Haley Vows to Run Against Trump Regardless of New Hampshire Primary Results

Nikki Haley, in her final appearances before polls close in New Hampshire Tuesday night, rejected claims that Republican voters had already solidly united behind former President Donald J. Trump, and pledged not to end her 2024 presidential bid no matter how the state’s first-in-the-nation primary turned out.

“I didn’t get here because of luck,” she said at a polling site in Hampton, N.H., while flanked by supporters, including Gov. Chris Sununu, her top surrogate in the state. “I got here because I outworked and outsmarted all the rest of those fellas. So I’m running against Donald Trump, and I’m not going to talk about an obituary.”

Asked for her response to Mr. Trump’s remarks at his rally a day earlier, in which he suggested she would likely drop out after New Hampshire, she smiled.

“I don’t do what he tells me to do,” she said. “I’ve never done what he tells me.”

In her closing pitch to voters, Ms. Haley, the former governor of South Carolina and a United Nations ambassador under Mr. Trump, has cast herself as an underdog who has come from behind before and is willing to take on her own party’s political class. Her supporters and allies have projected confidence.

“I’m not worried because I’ve seen this movie before,” Katon Dawson, a former chairman of the South Carolina Republican Party who now serves as an adviser to the Haley campaign in that state, said in an interview.

But the forces that carried her to the Governor’s Mansion as a deeply conservative and anti-establishment Tea Party candidate in 2010 are now squarely behind Mr. Trump, and the former president has remade the Republican Party in his image.

Polls continue to show his dominance in New Hampshire and nationally. The latest Suffolk University/NBC10 Boston/Boston Globe tracking poll found that he had only expanded his lead in the state since Gov. Ron DeSantis of Florida suspended his presidential campaign on Sunday. The survey showed Mr. Trump with 60 percent of support from voters, while Ms. Haley had 38 percent. (The margin of error was 4.4 percent.)

During his own visit to a polling site on Tuesday, Mr. Trump dismissed the idea that Ms. Haley posed a threat to his march toward the nomination. “She can stay in,” he said of her campaign’s memo stating that she would not be dissuaded from fighting on.

On Tuesday, Ms. Haley was expected to visit a couple of polling locations before her watch party at her state headquarters in Concord, N.H.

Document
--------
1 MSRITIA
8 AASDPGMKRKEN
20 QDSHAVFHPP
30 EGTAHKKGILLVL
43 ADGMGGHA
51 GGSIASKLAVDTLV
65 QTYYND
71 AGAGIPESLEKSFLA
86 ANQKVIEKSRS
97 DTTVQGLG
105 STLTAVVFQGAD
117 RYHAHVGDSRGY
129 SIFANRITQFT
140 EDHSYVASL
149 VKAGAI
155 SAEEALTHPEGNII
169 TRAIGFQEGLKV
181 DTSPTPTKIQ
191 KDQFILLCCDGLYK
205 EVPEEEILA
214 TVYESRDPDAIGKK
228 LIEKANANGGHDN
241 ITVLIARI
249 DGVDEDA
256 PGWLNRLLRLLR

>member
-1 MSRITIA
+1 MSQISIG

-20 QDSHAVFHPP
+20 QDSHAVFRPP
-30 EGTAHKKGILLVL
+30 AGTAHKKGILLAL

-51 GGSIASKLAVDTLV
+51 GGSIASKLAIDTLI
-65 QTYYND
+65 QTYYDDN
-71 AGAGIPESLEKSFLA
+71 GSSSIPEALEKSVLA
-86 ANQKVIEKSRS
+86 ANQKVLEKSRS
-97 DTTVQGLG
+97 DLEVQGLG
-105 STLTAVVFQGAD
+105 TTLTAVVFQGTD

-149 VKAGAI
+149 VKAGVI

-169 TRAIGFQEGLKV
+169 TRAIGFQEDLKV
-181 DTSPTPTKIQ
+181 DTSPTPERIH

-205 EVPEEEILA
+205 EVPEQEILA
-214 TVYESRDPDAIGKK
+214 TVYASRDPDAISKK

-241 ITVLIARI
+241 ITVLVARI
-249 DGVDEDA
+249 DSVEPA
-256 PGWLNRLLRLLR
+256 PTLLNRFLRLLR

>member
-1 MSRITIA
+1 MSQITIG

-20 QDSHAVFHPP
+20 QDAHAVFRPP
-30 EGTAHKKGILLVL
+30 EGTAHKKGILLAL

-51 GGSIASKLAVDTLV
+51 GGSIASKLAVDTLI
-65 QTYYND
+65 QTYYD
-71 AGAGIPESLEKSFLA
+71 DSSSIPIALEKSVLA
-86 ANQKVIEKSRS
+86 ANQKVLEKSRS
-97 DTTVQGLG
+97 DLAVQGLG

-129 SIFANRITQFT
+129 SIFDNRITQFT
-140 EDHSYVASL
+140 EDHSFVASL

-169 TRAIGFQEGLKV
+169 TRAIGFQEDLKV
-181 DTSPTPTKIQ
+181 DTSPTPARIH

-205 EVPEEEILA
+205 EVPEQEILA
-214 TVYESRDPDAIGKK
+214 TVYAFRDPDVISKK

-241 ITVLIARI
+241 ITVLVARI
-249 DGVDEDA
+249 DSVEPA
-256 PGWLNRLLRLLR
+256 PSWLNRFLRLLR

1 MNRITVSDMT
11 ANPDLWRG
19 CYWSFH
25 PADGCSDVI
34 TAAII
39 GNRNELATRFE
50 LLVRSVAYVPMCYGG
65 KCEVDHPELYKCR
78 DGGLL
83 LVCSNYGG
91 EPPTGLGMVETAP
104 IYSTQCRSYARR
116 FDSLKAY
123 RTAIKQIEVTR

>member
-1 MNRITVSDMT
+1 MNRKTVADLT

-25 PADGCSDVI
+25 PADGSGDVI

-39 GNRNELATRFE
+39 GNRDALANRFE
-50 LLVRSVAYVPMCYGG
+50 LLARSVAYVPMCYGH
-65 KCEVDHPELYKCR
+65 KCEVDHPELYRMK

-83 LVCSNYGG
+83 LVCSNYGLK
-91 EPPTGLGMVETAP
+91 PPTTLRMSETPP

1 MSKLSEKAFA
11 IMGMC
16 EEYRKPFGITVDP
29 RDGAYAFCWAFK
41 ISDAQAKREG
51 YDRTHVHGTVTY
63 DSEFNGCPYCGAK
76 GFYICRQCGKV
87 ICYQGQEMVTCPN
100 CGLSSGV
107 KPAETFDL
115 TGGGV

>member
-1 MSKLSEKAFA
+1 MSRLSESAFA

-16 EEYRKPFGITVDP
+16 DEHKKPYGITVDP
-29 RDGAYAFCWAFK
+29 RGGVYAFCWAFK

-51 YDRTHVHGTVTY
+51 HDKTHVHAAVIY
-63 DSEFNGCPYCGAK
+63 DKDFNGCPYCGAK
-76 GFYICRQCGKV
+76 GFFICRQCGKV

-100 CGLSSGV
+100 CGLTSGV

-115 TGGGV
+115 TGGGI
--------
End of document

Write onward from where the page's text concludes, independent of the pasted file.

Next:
At Winnacunnet High School in Hampton, N.H., her first site visit on Tuesday morning, at least a half-dozen signs at the entrance promoted Mr. Trump and appeared to be digs at Ms. Haley, including ones that read “Secure Borders” and “No Wars.” His campaign has been painting her as a warmonger and attacking her record as governor, particularly on immigration. Most of the volunteers standing outside and pumping up voters were from the Trump and Biden campaigns.

Ms. Haley arrived at the high school with her own calvary. Her supporters engaged in a battle of chants with the Trump campaign, as competing shouts of “Trump, Trump” and “Nikki, Nikki” filled the air. On hand were her two main surrogates in the state, Mr. Sununu and Don Bolduc, a retired Army brigadier general who unsuccessfully ran for the Senate in 2022.

In a news conference, Ms. Haley rejected claims that Mr. Trump had put her campaign on the defensive in the crucial last days of the race. But just days after sharply questioning the former president’s mental acuity, she once more declared him “mentally fit.” “The problem is do you want two 80-year-olds running for president?” she asked.

She argued that it was not Republican voters rallying behind the former president, but her party’s “political elite.”

“That’s not what Americans want,” she said of a second Trump presidency. “The political class has gotten us into this mess.”

Ms. Haley and Mr. Sununu pointed to her sweep in the midnight primary of Dixville Notch, N.H. (where she took all six registered voters) and predictions of record turnout as harbingers of a strong performance today. But even if she does not win New Hampshire, Ms. Haley told reporters, she plans to move on to South Carolina, her home state, where her campaign has already placed an ad buy.

“This has always been a marathon,” she said. “It’s never been a sprint.”

Leaving the polling site in Hampton, N.H., Daniel Hamilton, 67, a former business controller who described himself as a moderate Republican, echoed Ms. Haley’s sentiments, saying he did not want four more years of either President Biden or Mr. Trump.

“I think she’d do a good job,” Mr. Hamilton said. “She is qualified, and I want to move on from the Biden-Trump deal.”

Michael Gold contributed reporting.

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